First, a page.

The Domino theory

Domino Printing Sciences provides a close-up look at British manufacturing

British-based assembly line operations such as those of Domino Printing Sciences in Cambridge are fast becoming a rare sight. Roughly half of the 30,000 printers tailor-made by the FTSE 250 company each year are assembled in the UK, with the remainder produced in Domino’s bases around the world.

In this particular corner of the Cambridge plant, some two dozen engineers assemble industrial printers, while a similar number of staff put the finished products through 12 hours of testing before shipping. Its printers allow manufacturers to code, identify, mark or personalise products and packaging on everything from eggs to milk cartons, pots of yoghurt, crisp bags and cigarette packets, and stretch to more complex jobs of printing address labels for magazine subscriptions.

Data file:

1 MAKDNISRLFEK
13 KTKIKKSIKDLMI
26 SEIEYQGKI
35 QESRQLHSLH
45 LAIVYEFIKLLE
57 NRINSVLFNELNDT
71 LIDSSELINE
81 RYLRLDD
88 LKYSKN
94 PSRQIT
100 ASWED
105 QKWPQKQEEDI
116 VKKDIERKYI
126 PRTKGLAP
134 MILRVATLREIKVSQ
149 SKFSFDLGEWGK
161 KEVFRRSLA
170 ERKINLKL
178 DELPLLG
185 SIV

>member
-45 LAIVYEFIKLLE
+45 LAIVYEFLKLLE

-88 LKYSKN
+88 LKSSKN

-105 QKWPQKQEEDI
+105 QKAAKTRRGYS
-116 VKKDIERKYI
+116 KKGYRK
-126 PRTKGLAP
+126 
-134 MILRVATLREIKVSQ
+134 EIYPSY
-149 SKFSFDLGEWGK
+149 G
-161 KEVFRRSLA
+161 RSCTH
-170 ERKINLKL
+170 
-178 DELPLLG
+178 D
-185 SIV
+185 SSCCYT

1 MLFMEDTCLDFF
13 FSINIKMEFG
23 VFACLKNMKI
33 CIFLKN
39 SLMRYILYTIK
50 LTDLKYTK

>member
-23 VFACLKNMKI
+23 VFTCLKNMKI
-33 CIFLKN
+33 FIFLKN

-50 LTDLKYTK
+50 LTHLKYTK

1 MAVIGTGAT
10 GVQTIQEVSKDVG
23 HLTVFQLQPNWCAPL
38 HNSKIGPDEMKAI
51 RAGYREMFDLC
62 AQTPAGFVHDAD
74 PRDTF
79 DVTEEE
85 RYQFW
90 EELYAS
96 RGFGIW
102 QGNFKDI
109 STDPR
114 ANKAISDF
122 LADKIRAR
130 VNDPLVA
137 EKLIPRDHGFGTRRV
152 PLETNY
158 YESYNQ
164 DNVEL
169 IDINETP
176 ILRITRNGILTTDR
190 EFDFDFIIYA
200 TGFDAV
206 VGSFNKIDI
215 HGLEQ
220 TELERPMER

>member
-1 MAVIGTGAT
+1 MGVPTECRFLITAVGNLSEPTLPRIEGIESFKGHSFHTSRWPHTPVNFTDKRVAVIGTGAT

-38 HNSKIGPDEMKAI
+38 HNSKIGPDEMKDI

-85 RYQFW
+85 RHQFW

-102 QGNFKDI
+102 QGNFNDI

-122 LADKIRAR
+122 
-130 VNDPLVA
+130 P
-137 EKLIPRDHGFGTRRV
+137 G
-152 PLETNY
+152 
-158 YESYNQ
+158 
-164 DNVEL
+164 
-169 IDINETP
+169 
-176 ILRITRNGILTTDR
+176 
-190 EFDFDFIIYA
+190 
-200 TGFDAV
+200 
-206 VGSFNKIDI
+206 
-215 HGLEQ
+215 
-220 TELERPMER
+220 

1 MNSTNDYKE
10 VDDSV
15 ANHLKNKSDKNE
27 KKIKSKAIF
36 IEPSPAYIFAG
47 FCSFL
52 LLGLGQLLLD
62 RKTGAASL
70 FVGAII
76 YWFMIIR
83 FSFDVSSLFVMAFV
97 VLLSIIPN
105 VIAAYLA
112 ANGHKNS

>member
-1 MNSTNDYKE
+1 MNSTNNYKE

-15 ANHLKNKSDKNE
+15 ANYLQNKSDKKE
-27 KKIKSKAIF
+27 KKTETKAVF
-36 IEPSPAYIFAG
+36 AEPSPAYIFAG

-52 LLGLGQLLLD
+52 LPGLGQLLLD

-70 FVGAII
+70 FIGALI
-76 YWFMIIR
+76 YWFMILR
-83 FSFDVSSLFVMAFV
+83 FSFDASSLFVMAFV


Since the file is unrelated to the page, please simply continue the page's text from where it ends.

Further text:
Domino’s revenues predominantly stem from Asia Pacific, western Europe and North America, but the group has a presence in almost all parts of the world. The FTSE 250 printing specialist took out the Company of the Year Award at the 2010 UK Plc Awards, and earns 90 per cent of its £300m-plus annual sales from outside the UK.

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